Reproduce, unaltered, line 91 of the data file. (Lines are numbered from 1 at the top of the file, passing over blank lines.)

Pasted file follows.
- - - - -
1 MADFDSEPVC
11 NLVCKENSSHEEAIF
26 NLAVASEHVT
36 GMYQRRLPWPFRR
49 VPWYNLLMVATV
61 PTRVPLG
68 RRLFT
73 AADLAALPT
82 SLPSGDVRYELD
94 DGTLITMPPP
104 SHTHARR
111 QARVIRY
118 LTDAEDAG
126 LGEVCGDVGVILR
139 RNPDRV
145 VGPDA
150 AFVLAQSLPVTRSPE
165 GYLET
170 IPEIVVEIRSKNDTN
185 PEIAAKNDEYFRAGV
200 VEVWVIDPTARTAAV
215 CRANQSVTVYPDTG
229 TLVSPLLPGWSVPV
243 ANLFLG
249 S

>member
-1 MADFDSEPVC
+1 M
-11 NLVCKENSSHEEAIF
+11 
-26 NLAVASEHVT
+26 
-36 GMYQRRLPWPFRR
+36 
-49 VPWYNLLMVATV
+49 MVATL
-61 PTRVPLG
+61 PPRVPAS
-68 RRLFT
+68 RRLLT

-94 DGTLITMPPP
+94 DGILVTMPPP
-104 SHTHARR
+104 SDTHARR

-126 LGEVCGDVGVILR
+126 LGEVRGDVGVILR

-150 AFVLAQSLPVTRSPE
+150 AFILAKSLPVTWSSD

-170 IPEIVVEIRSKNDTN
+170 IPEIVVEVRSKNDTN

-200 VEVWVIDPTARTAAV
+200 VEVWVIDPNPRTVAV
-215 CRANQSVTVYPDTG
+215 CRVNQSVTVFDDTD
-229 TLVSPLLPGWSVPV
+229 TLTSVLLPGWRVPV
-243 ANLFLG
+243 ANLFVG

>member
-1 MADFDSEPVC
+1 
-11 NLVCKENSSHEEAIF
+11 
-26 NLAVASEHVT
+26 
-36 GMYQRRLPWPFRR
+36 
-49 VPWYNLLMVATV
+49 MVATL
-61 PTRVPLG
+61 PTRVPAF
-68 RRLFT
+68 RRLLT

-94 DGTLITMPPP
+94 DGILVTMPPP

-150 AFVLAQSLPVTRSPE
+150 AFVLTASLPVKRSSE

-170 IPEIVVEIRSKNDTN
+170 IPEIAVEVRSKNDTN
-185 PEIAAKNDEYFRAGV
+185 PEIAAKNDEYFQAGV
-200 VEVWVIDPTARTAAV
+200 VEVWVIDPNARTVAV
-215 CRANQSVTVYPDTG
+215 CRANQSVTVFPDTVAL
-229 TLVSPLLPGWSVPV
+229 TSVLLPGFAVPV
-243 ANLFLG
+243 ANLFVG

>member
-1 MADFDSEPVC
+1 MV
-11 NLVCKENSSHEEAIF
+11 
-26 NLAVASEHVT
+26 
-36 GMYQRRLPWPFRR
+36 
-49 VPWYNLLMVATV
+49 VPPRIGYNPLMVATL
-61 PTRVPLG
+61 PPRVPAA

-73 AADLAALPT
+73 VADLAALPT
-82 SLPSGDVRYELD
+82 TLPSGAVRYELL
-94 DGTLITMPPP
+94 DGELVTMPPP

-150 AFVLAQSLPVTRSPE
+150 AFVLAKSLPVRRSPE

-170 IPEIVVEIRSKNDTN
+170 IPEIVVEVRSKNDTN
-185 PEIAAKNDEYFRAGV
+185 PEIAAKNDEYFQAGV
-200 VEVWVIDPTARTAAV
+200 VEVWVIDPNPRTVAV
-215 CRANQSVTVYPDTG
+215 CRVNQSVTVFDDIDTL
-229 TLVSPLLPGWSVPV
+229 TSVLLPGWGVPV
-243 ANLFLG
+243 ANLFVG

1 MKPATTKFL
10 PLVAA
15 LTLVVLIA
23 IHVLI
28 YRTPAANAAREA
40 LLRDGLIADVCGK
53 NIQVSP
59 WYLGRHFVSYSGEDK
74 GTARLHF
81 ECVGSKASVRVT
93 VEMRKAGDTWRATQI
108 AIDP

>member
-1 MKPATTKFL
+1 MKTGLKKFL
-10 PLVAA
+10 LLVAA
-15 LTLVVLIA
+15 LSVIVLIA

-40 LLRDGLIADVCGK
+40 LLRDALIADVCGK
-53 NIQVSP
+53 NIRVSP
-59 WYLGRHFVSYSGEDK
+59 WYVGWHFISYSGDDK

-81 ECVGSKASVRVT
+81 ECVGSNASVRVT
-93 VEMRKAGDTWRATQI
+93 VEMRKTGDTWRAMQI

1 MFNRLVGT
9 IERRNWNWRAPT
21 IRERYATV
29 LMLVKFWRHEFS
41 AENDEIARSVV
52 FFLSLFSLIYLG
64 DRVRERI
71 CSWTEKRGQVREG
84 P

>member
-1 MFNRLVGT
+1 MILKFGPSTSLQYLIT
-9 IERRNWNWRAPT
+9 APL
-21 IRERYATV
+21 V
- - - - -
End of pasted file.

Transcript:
-1 MADFDSEPVC